SLC’s Pioneer Museum and the Daughters of Utah Pioneers: A Conversation with Megan Weiss

Date: May 30, 2023 (Season 5, Episode 13: 54 minutes and 21 seconds long). Click here for the BuzzSprout version of this Speak Your Piece episode. Are you interested in other episodes of Speak Your Piece? Click here. The episode was co-produced by Brad Westwood and Chelsey Zamir with help (sound engineering and post-production editing) from Jason Powers, from the Utah State Library Recording Studio.

The above cropped photo is of Kate B. Carter (left and pointing) and other members of the Daughters of Utah Pioneers gathered around the first eagle sculpture which was previously perched atop Brigham Young’s Eagle Gate (on State Street at South Temple) until 1963. Photography courtesy of the Classified Photograph Collection, Utah State Historical Society. 

Speak Your Piece Host Brad Westwood hosts Megan Weiss, a Ph.D. student specializing in the history of the American West, at the University of Utah, about the fascinating history of the DUP (the Daughters of the Utah Pioneers); officially known as the International Society Daughters of Utah Pioneers.

As one of the last states in the country to establish a state history museum — the Museum of Utah is projected to open in 2026 — Utah has made numerous attempts to tell, officially, Utah’s fascinating yet complex history. The state’s first attempts to conceptualize its history started with the 1897 Pioneer Jubilee, as the state clung to its pioneer narratives and sought to preserve them.  As Weiss tells it, the Jubilee was seen as a “reset” moment for Utah, after pioneers of The Church of Jesus Christ of Latter Saints of Latter-day Saints arrived in the territory in 1847, and finally achieved statehood in 1896. 

Many of Utah’s history-related organizations and celebrations, still held dear today, were derived from that original 1897 Jubilee festivalthe Book of Pioneers, Days of ‘47’ celebrations, the Utah State Historical Society (1897) and the DUP (1901), were all established in its wake. With this intent to preserve the Pioneer narrative, Utahns also started keeping and preserving objects, which also became a means to re-examine the past. The Deseret Museum, established in 1869, was a private enterprise and a menagerie curio hall to begin with, but later the collection became more professionalized. Weiss adds that during this professionalization stage, Utah women started the Daughters of Utah Pioneers in 1901. This coincides with the establishment of female-led historical agencies across the country.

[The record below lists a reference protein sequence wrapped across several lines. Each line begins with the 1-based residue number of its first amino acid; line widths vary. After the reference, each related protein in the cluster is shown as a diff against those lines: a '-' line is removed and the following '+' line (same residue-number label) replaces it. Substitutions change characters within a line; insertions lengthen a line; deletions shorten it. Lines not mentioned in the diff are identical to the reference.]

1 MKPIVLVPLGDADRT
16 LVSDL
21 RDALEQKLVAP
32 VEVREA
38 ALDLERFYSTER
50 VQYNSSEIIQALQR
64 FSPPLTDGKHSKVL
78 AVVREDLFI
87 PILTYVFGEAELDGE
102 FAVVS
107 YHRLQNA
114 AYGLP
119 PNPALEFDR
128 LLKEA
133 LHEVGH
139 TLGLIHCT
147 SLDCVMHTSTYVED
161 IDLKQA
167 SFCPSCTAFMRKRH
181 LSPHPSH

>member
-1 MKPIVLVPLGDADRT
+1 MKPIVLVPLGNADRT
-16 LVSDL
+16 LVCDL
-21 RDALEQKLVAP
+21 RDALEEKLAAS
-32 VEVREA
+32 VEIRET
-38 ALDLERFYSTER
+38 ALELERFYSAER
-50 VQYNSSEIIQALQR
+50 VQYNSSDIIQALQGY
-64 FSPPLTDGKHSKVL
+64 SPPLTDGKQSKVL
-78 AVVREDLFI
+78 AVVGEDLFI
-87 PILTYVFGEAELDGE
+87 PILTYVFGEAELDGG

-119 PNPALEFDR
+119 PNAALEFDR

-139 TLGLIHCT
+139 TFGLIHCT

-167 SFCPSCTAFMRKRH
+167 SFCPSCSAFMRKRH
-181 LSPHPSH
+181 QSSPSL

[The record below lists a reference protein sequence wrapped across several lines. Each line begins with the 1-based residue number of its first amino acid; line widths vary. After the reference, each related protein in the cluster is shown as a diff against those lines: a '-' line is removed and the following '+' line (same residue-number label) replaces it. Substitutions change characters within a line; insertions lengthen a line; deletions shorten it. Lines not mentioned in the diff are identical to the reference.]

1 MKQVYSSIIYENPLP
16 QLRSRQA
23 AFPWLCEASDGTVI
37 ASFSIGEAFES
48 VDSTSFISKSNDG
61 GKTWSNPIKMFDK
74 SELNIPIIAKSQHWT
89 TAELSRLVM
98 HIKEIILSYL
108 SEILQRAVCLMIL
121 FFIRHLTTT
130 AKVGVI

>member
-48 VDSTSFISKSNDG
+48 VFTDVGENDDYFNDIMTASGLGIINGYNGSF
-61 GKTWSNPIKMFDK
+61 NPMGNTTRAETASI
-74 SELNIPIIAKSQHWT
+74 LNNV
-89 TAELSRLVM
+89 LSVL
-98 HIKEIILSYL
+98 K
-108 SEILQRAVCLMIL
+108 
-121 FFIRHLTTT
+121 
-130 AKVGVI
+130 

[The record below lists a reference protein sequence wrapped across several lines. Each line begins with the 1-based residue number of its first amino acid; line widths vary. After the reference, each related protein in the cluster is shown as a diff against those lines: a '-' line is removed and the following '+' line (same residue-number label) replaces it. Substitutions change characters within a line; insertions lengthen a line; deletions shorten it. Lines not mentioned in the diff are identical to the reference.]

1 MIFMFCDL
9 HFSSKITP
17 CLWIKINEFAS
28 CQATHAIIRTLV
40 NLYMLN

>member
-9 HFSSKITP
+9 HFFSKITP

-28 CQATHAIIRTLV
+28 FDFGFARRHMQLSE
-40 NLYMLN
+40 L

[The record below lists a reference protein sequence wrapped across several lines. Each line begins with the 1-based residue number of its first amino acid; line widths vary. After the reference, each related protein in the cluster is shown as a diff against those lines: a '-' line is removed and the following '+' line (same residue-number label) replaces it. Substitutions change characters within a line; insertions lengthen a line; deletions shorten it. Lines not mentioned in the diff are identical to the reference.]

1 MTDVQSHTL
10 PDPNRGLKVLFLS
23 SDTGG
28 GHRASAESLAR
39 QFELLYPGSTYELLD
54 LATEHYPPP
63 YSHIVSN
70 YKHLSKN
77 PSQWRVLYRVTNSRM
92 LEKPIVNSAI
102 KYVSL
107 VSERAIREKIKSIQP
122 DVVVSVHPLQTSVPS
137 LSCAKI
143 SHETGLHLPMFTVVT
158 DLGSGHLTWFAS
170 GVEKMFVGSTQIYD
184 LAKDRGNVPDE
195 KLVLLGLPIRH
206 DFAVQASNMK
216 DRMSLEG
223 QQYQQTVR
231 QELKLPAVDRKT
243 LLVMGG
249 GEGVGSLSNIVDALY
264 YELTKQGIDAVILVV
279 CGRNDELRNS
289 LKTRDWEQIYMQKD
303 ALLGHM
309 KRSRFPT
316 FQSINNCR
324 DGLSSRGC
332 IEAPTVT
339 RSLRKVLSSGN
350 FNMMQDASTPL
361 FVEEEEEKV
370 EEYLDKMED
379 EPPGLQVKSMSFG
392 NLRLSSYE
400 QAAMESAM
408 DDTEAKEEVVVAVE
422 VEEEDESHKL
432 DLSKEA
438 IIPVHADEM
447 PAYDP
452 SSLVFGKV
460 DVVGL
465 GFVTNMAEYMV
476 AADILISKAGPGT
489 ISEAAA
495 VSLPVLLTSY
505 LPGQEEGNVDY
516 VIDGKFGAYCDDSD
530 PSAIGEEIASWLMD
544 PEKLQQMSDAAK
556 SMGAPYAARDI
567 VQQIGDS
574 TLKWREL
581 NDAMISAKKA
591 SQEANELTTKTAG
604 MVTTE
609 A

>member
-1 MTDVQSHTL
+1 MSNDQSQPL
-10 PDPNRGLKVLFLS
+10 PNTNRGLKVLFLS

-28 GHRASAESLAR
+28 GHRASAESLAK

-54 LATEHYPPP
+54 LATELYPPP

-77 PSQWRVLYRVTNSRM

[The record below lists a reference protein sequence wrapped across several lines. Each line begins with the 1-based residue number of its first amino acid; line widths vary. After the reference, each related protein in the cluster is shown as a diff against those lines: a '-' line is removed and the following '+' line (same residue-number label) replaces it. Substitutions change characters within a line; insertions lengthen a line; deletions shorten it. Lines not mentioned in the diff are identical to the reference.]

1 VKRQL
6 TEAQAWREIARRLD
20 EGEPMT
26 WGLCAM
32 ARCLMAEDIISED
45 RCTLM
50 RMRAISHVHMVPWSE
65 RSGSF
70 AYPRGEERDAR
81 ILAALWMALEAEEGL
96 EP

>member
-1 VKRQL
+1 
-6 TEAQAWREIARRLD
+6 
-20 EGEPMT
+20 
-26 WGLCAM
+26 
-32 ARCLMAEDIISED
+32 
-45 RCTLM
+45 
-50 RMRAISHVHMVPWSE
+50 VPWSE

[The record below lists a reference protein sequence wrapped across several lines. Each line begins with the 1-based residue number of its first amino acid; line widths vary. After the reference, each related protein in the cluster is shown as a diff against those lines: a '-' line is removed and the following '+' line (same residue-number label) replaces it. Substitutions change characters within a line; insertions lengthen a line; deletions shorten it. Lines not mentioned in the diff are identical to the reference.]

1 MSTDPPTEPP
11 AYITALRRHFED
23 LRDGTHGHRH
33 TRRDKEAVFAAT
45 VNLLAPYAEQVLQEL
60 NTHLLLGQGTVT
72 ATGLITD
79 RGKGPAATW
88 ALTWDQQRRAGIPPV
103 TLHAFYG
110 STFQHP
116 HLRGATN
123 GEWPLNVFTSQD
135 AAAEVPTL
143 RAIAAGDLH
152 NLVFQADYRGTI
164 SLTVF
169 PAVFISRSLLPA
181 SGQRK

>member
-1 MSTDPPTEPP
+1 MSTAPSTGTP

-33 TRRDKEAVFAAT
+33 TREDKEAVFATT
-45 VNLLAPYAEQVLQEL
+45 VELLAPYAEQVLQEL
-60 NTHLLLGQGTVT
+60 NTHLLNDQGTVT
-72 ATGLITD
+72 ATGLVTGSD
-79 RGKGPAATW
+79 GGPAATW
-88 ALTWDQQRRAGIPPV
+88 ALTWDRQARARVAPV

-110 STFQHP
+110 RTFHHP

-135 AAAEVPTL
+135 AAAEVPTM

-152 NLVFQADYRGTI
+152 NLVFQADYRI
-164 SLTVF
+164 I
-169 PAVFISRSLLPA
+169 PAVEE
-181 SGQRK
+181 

Together, these descendants of Utah’s pioneers commemorated their families, focusing primarily on Utah’s “pioneer period” from 1847-1869. Among many social and intellectual endeavors, in the mid-twentieth century, the DUP envisioned and built a Mormon pioneer museum (something of a de facto state museum), with funds gathered widely from private sources, along with funds and a building site, furnished by the Utah State Legislature. Opened in 1950, this prominently placed building serves as the visual terminus looking northward on Main Street.

This episode offers a heretofore untold story regarding the public history of Utah; also women’s history, twentieth century politics, and perhaps equally as important, how Utah has constructed and presented history in the past. As Utah prepares to open in 2026, a new, more inclusive, state-funded history museum, this backstory is essential listening. 

Bio: Megan Weiss is the Utah Humanities Graduate Fellow at the University of Utah’s American West Center, where she is pursuing a Ph.D. in U.S. History. Weiss has worked in numerous museums and historical agencies and is passionate about making Utah history more inclusive and accessible. She is the current voice of the weekly public history radio show, the Beehive Archive (produced by Utah Humanities). Her research focuses on the intersections of gender, race, religion, and historic commemoration in the American West.

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